Israelis take part in a protest against corruption in Tel Aviv, Israel December 2, 2017 (AFP)
Israeli Prime Minister Benjamin Netanyahu has called for changes to a controversial draft bill on police investigations so it does not apply to criminal probes involving him, according to a statement released on Sunday.
It comes after tens of thousands of Israelis demonstrated against the bill in Tel Aviv on Saturday, which some see as being designed to protect him as he faces two separate graft investigations that have led to speculation over whether he will eventually be forced to step down.
The controversisal bill would put limits on police investigators by prohibiting them from publicising whether they have found sufficient grounds to charge a suspect.
Critics say the bill is an attempt to protect Netanyahu and keep the public in the dark regarding the ongoing investigations in which he is a suspect, but its supporters said it is intended to protect suspects' legal rights and reputations.
"For the debate on the bill to be topical and not be used for political propaganda, I have asked … that (it) be worded so that it does not cover the ongoing investigations in my matters," Netanyahu wrote on his Facebook page.
With ratification of the legislation delayed, he said he had told the bill's proponent, David Amsalem, a lawmaker from his own right-wing Likud party, that it had become a "political battering ram against the government."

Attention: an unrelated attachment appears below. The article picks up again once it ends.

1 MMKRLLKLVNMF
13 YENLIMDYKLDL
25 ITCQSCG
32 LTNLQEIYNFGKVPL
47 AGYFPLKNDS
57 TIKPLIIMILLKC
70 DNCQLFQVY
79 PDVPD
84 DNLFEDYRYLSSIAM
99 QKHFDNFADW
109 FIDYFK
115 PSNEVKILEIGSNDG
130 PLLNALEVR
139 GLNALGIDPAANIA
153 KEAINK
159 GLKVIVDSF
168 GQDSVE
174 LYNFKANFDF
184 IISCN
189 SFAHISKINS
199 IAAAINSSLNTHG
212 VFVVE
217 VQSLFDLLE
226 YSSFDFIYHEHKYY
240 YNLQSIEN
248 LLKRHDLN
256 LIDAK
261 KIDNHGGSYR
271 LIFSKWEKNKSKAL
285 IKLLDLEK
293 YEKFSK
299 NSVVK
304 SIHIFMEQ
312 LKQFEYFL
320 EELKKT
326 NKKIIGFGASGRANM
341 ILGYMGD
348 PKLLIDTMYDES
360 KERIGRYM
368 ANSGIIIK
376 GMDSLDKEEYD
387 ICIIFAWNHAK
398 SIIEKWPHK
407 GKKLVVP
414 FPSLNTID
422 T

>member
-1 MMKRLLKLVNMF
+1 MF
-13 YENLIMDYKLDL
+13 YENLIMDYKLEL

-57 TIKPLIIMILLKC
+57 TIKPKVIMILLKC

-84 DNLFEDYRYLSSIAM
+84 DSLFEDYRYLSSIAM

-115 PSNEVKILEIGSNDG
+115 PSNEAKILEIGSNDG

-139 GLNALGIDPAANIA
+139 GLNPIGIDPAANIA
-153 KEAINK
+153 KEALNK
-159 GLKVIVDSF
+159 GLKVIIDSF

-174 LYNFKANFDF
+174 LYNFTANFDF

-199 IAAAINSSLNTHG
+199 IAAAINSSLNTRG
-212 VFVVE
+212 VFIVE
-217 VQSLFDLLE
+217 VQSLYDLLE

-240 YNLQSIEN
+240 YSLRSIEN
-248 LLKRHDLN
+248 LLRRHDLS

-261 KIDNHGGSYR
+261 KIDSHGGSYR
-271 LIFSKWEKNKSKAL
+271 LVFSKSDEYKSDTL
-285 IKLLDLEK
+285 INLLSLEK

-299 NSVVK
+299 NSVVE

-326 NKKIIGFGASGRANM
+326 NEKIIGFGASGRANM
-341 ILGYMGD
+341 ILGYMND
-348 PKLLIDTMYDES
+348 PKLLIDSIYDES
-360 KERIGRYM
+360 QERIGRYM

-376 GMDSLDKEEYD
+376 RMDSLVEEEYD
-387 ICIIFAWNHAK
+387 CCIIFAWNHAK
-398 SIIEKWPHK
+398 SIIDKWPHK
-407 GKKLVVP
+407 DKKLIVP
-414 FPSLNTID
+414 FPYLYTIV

But in justifying the legislation, Netanyahu said: "The bill is intended to prevent publication of police recommendations which would leave a cloud over innocent people, something that happens every day."
Police are investigating Netanyahu over suspicions he received expensive gifts from wealthy supporters as well as over allegations he sought a secret deal for favourable coverage with a newspaper publisher. He denies any wrongdoing.
The 68-year-old has been questioned by police six times in connection with the investigations. He denies any wrongdoing.
Netanyahu’s allies have also been questioned by police as part of a separate probe into the purchase of German submarines.
Netanyahu has not been named as a suspect in the submarine investigation.
Netanyahu has in the past said he had no interest in promoting personal legislation but he also did not order the bill's sponsors, Amsalem, and David Bitan, another Likud confidant, to withdraw it.
Netanyahu has described himself as a victim of a political witch hunt and said he will be cleared. "There will be nothing because there is nothing," he has said repeatedly.
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